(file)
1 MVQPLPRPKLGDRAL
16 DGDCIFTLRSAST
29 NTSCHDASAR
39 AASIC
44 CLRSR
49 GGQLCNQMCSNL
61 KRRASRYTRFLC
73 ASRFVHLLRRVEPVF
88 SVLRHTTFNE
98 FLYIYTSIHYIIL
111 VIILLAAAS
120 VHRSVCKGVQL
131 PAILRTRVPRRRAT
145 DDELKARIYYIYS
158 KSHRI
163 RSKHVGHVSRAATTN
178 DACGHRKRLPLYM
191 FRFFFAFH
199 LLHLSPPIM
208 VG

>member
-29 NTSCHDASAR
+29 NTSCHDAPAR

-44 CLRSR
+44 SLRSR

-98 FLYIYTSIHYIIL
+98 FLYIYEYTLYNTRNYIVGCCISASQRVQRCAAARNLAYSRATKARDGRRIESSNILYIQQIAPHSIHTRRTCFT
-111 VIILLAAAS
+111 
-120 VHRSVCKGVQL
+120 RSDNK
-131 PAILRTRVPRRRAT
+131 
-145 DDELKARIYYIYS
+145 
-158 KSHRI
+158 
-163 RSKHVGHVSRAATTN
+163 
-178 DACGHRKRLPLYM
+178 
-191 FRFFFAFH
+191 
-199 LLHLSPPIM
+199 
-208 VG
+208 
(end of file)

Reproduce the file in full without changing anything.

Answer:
1 MVQPLPRPKLGDRAL
16 DGDCIFTLRSAST
29 NTSCHDASAR
39 AASIC
44 CLRSR
49 GGQLCNQMCSNL
61 KRRASRYTRFLC
73 ASRFVHLLRRVEPVF
88 SVLRHTTFNE
98 FLYIYTSIHYIIL
111 VIILLAAAS
120 VHRSVCKGVQL
131 PAILRTRVPRRRAT
145 DDELKARIYYIYS
158 KSHRI
163 RSKHVGHVSRAATTN
178 DACGHRKRLPLYM
191 FRFFFAFH
199 LLHLSPPIM
208 VG

>member
-29 NTSCHDASAR
+29 NTSCHDAPAR

-44 CLRSR
+44 SLRSR

-98 FLYIYTSIHYIIL
+98 FLYIYEYTLYNTRNYIVGCCISASQRVQRCAAARNLAYSRATKARDGRRIESSNILYIQQIAPHSIHTRRTCFT
-111 VIILLAAAS
+111 
-120 VHRSVCKGVQL
+120 RSDNK
-131 PAILRTRVPRRRAT
+131 
-145 DDELKARIYYIYS
+145 
-158 KSHRI
+158 
-163 RSKHVGHVSRAATTN
+163 
-178 DACGHRKRLPLYM
+178 
-191 FRFFFAFH
+191 
-199 LLHLSPPIM
+199 
-208 VG
+208 